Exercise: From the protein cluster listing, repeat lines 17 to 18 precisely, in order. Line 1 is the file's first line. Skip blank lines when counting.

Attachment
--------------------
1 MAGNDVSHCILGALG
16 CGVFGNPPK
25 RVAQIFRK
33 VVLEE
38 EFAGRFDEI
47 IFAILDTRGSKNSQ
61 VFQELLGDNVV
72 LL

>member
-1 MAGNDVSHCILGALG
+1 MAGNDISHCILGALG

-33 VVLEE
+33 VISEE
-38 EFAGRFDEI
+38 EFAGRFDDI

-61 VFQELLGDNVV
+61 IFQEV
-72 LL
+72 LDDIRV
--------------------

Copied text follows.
+61 IFQEV
-72 LL